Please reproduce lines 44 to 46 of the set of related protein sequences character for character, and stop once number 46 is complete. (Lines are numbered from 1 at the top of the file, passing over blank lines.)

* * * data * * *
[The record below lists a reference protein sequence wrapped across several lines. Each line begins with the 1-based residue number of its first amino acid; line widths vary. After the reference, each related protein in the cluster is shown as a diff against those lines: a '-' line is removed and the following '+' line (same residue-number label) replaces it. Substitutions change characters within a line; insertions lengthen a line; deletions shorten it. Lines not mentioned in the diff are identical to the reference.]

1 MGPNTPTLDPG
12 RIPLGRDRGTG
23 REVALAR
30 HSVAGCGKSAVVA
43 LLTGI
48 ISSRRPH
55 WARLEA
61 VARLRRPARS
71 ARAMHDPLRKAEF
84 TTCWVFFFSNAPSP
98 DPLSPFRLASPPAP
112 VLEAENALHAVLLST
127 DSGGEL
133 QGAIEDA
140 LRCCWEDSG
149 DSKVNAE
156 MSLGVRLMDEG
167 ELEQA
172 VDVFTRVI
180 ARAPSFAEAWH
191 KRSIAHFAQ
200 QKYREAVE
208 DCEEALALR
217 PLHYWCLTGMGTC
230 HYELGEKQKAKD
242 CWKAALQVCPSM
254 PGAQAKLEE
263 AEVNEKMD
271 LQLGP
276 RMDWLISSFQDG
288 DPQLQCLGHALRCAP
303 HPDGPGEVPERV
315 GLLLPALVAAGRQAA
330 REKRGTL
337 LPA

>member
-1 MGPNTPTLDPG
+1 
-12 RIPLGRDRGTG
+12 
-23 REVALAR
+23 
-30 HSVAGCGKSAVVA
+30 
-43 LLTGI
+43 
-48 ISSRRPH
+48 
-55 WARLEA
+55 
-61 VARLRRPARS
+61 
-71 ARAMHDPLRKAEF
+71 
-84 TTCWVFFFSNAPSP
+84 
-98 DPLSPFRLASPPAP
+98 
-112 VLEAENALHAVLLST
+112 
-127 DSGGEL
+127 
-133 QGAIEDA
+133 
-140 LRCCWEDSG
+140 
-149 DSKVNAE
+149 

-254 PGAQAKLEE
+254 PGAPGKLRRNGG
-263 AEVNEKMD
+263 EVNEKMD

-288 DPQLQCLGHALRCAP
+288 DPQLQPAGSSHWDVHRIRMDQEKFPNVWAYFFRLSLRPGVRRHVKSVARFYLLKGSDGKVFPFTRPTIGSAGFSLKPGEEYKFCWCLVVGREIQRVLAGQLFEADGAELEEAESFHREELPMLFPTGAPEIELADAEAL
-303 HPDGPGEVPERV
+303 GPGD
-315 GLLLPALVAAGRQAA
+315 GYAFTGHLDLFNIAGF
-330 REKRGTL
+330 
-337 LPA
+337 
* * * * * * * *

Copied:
-30 HSVAGCGKSAVVA
+30 
-43 LLTGI